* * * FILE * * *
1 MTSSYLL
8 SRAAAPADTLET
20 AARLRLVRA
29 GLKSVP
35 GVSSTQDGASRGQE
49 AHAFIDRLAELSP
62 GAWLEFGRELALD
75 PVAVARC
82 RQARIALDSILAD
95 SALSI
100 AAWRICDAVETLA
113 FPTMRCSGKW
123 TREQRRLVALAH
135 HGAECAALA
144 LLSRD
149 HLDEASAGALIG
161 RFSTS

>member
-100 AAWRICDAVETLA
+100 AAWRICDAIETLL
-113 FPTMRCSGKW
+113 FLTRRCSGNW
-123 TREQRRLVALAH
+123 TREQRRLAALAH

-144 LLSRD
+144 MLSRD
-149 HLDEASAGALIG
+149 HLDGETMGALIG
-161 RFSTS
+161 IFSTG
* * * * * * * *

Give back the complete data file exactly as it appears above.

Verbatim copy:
1 MTSSYLL
8 SRAAAPADTLET
20 AARLRLVRA
29 GLKSVP
35 GVSSTQDGASRGQE
49 AHAFIDRLAELSP
62 GAWLEFGRELALD
75 PVAVARC
82 RQARIALDSILAD
95 SALSI
100 AAWRICDAVETLA
113 FPTMRCSGKW
123 TREQRRLVALAH
135 HGAECAALA
144 LLSRD
149 HLDEASAGALIG
161 RFSTS

>member
-100 AAWRICDAVETLA
+100 AAWRICDAIETLL
-113 FPTMRCSGKW
+113 FLTRRCSGNW
-123 TREQRRLVALAH
+123 TREQRRLAALAH

-144 LLSRD
+144 MLSRD
-149 HLDEASAGALIG
+149 HLDGETMGALIG
-161 RFSTS
+161 IFSTG